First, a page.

Aldosterone can also exert rapid nongenomic effects that are not blocked by MR inhibitors. GPER plays an important role in the nongenomic effect of aldosterone. Aldosterone has been shown to increase ERK phosphorylation in rat aortic vascular endothelial cells through the GPER pathway [50]. This ERK phosphorylation then increases inflammatory gene expressions and the production of pro-inflammatory cytokines [88]. In addition, ERK1/2 is activated by both aldosterone and angiotensin II. Angiotensin-receptor blockade has been shown to prevent the rapid phosphorylation of ERK1/2 in vascular smooth muscle cells, but not MR inhibitors [89,90]. The interaction between aldosterone and angiotensin II is important with regards to the rapid nongenomic effect. Lemarie et al. [91] demonstrated that the activation of NFκB requires both AT1 receptors and MRs. The activation of ERK1/2 is through AT1 receptors (MR-independent pathway), however the activation of JNK needs both AT1 and MR [91]. The activation of ERK has been shown to result in the expressions of proinflammatory transcription factors such as NFκB, adhesion factors such as ICAM-1, and chemokines such as MCP-1 [92,93].

3.3. Aldosterone Mediates Interactions between Endothelial and Inflammatory Cells

Endothelial cells regulate inflammatory cell infiltration and adhesion via an MR-dependent mechanism. Aldosterone increases the expressions of ICAM1, vascular cell adhesion molecule (VCAM)-1 and inflammatory markers such as COX-2 and MCP-1 in the endothelium, which induces monocytes and macrophage infiltration [85,94,95]. NFκB induces the production of adhesion molecules and chemokines [93]. MR activation increases ICAM-1 gene transcription, resulting in increased ICAM-1 surface protein and ICAM-1-dependent leukocyte adhesion to human coronary endothelial cells, which has been shown to be inhibited by spironolactone and MR knock-down with small interfering RNA [95]. An increased expression of endothelin may also contribute to oxidative stress and increased expression of adhesion molecules during mineralocorticoid excess [96,97]. Jeong et al. also demonstrated that aldosterone stimulated the release of von Willebrand factor (VWF) and IL-18 from human aortic endothelial cells [98]. In addition, aldosterone and MR activation also increase endothelial permeability. Kirsch et al. [99] reported that aldosterone caused a rearrangement of F-actin cytoskeletal fibers in human umbilical vein endothelial cells in MR- and mitogen-activated protein kinase (MAPK)/ERK-dependent mechanisms. The rearrangement of cytoskeletal fibers has been shown to increase permeability to labeled albumin through endothelial cells [99], thereby potentiating immune cell infiltration. The infiltrated monocyte-derived macrophages which are rich in NADPH oxidase then amplify the generation of ROS and worsen vascular inflammation [100]. Furthermore, Dragoni et al. reported that the engagement of ICAM-1 by inflammatory cells or antibodies also activated MAPK pathways including ERK, p38, and JNK in the endothelium, which contributed to the long-term inflammatory response [101].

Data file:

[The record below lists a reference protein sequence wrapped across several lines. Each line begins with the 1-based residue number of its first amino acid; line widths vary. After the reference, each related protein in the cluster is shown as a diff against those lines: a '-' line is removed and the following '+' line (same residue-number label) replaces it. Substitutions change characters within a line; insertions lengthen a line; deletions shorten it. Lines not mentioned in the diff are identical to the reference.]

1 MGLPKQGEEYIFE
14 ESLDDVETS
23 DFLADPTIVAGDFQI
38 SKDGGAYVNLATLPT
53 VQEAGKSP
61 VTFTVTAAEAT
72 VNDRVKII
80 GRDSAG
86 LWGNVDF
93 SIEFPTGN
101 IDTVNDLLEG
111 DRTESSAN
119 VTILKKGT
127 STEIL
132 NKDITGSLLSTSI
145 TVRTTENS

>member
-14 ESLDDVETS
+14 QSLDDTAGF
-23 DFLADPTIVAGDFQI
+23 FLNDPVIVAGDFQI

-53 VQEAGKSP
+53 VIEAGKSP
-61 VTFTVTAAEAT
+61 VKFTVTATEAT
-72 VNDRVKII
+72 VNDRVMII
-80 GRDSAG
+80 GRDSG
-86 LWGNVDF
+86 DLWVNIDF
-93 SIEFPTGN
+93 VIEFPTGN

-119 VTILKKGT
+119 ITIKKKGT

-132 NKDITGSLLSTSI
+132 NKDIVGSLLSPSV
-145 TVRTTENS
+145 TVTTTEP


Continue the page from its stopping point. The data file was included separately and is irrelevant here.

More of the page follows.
3.4. Aldosterone Induces Systemic Inflammation Mediated by the Endothelium

As a metabolic and endocrine organ, the endothelium actively and reactively participates in hemostasis, growth factors, vascular tone and immune and inflammatory reactions [102,103]. The activation of MRs has been associated with increased systemic inflammatory markers. Our study group demonstrated that aldosterone significantly induces IL-6 protein and mRNA production in human umbilical vein endothelial cells through the MR/PI3K/Akt/NF-kB pathway [104]. Sturgis et al. also demonstrated an increase in plasma IL-6 level in a deoxycorticosterone acetate (DOCA)-salt hypertension mice model [105]. Moreover, Luther et al. reported that circulating IL-6 concentrations increased in humans after 12 h of aldosterone infusion in healthy volunteers [106]. Our study group found a significant increase in IL-6 in patients with PA compared to patients with EH [104]. In addition, Lim et al. reported that the increase in inflammatory markers related to oxidative stress in PA was associated with diastolic dysfunction [107].
MR antagonists can also help to elucidate the effect of endogenous aldosterone or MR activation on oxidative stress and inflammatory biomarkers. The expressions of systemic inflammatory markers including IL-1β, IL-6, and the NFκB subunit p105 have been observed in hypertensive rats, and the elevation of inflammatory markers has been shown to be abolished by eplerenone but not by triple antihypertensive agents [108]. These findings suggest that MR-dependent NFκB activation and its downstream actions play important roles in the expression of systemic inflammatory markers.

4. Effect of Aldosterone on Early Atherosclerosis